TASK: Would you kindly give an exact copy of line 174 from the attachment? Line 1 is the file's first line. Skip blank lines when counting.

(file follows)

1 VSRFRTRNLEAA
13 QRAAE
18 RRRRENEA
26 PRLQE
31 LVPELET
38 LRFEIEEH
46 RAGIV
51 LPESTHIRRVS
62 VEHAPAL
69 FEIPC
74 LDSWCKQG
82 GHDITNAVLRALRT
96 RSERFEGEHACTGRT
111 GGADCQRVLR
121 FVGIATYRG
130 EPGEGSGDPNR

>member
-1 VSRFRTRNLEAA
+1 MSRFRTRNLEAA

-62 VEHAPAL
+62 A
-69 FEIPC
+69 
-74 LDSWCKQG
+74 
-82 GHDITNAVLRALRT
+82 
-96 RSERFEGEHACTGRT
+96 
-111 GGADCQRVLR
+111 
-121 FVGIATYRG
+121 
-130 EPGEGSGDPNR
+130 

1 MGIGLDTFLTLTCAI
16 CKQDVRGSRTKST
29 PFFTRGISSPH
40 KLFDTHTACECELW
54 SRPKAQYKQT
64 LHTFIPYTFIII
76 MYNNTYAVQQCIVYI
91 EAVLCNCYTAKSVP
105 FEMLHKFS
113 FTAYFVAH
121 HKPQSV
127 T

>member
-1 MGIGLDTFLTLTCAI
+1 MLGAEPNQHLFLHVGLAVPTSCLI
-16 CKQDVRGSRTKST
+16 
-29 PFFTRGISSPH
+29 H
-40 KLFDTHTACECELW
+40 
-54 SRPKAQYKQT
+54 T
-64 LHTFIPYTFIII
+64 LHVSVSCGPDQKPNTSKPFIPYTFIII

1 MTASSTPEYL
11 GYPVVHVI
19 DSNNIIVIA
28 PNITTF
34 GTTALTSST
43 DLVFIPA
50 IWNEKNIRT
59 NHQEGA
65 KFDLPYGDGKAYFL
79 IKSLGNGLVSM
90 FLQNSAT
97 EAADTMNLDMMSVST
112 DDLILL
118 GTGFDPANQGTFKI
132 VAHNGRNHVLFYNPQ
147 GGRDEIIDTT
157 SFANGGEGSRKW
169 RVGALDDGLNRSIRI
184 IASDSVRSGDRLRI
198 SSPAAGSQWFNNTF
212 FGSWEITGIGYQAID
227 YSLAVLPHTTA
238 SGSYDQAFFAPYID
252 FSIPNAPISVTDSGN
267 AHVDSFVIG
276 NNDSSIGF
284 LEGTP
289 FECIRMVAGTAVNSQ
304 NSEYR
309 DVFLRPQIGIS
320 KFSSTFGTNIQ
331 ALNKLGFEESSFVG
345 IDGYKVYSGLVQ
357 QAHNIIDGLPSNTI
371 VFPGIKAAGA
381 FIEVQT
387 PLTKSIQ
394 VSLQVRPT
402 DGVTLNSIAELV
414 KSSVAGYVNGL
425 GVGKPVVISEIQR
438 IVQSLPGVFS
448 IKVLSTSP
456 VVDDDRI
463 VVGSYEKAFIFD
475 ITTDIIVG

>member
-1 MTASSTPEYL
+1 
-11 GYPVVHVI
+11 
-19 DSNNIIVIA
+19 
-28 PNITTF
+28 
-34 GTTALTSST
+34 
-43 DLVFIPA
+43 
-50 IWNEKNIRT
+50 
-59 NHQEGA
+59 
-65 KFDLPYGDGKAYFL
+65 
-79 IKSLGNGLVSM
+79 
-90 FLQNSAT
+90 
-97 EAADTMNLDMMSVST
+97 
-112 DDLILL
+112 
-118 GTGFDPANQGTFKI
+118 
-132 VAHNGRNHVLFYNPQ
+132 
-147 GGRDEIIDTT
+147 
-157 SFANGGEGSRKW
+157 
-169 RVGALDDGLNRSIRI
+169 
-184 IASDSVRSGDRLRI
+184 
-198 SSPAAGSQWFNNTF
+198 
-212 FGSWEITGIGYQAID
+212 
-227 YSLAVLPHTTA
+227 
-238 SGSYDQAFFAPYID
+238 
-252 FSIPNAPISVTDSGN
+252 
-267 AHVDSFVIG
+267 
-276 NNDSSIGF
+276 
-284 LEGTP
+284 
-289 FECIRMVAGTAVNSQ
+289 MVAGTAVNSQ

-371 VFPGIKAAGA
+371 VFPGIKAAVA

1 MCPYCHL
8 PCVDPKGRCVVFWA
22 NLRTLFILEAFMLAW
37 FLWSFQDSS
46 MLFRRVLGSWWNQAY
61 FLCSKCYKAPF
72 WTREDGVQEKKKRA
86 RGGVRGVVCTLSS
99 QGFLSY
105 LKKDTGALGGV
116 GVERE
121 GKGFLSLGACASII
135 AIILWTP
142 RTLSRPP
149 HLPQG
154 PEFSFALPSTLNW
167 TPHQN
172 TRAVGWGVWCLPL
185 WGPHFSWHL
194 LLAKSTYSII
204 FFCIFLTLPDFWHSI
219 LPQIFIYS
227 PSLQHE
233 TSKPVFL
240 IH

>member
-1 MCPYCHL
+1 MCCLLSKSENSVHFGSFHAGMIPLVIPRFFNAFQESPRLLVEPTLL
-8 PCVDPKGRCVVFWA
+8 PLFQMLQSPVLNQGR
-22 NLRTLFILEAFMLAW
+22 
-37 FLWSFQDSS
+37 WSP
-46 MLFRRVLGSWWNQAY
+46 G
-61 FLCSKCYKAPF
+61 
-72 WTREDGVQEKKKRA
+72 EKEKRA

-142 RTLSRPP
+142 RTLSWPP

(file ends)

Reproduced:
99 QGFLSY